According to the US Bureau of Labor Statistics: “The development of new medicines and treatments is expected to increase the demand for microbiologists in pharmaceutical and biotechnology research. Microbiologists will be needed to research and develop new medicines and treatments, such as vaccines and antibiotics that are used to fight infectious diseases. In addition, microbiologists will be needed to help pharmaceutical and biotechnology companies develop biological drugs that are produced with the aid of microorganisms. Aside from improving health, other areas of research and development in biotechnology are expected to provide employment growth for microbiologists. Many companies, from food producers to chemical companies, will need microbiologists to ensure product quality and production efficiency. Increasing demand for clean energy should drive the need for microbiologists who research and develop alternative energy sources such as biofuels and biomass. In agriculture, more microbiologists will be needed to help develop genetically engineered crops that provide greater yields and require less pesticide and fertilizer. Finally, efforts to discover new and improved ways to preserve the environment and safeguard the public’s health also will increase demand for microbiologists.”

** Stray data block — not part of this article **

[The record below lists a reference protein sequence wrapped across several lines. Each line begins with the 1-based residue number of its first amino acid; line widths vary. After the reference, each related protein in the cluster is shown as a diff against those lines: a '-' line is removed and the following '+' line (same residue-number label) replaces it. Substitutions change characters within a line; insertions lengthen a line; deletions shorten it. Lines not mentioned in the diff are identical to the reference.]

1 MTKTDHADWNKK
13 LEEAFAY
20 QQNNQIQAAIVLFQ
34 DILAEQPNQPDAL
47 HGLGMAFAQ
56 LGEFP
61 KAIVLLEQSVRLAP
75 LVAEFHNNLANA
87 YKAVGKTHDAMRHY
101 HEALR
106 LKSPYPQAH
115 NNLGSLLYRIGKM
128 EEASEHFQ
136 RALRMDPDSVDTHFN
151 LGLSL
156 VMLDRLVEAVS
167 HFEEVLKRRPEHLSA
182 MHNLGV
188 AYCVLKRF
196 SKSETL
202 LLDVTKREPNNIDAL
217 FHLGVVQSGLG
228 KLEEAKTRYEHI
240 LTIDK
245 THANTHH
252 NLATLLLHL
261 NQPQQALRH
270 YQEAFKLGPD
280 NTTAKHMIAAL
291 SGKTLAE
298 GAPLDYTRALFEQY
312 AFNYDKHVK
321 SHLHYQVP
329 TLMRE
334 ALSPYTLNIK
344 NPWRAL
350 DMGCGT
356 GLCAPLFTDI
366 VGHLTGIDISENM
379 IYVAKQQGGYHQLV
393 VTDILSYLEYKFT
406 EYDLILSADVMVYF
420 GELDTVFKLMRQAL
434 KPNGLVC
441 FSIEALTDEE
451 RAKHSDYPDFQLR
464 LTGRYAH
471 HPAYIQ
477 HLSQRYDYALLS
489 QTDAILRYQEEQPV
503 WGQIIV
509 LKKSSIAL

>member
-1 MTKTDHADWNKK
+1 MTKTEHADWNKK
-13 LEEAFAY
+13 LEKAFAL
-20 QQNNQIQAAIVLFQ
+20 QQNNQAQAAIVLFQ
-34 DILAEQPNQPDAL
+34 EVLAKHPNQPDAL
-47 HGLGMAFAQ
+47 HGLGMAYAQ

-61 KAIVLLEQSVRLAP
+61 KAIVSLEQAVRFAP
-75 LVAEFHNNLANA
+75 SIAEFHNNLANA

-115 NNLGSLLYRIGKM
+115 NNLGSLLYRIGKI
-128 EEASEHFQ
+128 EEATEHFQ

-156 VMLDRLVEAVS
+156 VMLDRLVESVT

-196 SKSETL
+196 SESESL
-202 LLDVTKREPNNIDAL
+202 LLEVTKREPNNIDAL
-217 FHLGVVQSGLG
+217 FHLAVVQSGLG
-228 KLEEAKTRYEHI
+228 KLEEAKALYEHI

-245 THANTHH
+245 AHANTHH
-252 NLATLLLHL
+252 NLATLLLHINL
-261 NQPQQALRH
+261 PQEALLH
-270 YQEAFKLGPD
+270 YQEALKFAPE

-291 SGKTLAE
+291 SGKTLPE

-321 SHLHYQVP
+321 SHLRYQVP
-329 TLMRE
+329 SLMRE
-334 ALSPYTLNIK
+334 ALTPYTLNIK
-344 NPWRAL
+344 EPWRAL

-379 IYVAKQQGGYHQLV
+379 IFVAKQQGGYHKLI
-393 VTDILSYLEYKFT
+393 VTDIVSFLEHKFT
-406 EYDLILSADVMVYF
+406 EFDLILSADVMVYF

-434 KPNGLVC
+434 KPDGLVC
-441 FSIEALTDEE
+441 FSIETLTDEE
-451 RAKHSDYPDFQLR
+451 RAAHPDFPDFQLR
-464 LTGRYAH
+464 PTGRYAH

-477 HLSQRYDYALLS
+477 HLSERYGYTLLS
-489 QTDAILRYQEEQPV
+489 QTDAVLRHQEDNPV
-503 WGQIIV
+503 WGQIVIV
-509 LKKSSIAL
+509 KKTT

Direct Career Entry: A degree in microbiology provides inroads to a number of careers. Examples include biomedical research technician, science educator, food, industrial or environmental microbiologist, quality assurance technologist, forensic scientist, and medical technologist. College graduates with a degree in microbiology are prepared to work in food processing plants, plant or animal disease control agencies, biotechnology companies, human and animal health/pharmaceutical companies, the industrial fermentation industry, and basic science research laboratories.
Professional Programs: A degree in microbiology is excellent preparation for professional school in the health sciences, including medicine, veterinary medicine, dentistry, nursing, optometry, and pharmacy. For BSM students who are admitted to the MU College of Veterinary Medicine prior to their senior year, the BSM will be awarded upon successful completion of the second year of veterinary school if all other degree criteria have been met.
Graduate Programs: In addition to job opportunities immediately upon graduation, the BSM prepares students for admission into a wide variety of graduate programs including biology, botany, microbiology, biochemistry, molecular biology, public health, and zoology. These degrees then lead to opportunities in academic, private sector, or government settings.